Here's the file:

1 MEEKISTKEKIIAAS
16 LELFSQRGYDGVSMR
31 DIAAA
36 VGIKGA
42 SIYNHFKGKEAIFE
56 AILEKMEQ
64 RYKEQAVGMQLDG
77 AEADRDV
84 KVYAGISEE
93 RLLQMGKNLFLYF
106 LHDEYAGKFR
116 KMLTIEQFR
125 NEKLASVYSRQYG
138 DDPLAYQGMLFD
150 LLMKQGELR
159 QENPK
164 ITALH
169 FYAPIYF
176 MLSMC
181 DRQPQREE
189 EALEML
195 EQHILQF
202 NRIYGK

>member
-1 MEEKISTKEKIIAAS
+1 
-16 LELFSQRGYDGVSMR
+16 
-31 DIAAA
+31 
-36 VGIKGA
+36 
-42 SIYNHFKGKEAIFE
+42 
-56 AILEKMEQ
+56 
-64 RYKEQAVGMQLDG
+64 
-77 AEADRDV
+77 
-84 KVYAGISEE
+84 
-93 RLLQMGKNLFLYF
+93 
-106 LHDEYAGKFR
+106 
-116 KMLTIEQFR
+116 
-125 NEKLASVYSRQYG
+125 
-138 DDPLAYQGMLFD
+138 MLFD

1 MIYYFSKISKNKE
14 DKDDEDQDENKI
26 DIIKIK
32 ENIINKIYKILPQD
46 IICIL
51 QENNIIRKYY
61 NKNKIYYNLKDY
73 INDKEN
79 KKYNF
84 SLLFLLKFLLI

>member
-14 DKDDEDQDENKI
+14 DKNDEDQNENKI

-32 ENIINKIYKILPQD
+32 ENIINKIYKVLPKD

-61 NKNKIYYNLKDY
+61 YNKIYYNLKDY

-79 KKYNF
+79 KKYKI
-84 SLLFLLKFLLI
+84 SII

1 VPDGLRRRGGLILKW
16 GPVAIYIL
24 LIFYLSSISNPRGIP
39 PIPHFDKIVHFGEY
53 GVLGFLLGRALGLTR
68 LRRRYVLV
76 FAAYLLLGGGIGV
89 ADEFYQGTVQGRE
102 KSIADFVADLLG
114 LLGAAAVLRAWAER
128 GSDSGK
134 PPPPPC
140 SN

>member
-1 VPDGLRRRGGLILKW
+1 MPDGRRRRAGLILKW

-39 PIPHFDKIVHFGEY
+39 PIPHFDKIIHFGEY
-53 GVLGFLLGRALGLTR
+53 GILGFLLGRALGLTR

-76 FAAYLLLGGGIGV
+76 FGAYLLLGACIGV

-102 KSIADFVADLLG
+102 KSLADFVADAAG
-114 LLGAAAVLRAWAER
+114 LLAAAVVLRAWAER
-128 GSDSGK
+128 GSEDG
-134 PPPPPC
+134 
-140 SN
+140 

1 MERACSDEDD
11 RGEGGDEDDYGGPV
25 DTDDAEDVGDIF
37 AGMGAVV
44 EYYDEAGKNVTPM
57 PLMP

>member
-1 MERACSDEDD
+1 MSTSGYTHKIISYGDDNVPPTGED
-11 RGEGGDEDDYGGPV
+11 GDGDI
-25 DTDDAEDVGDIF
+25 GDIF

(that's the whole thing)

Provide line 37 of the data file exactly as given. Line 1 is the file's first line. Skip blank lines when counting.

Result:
-64 RYKEQAVGMQLDG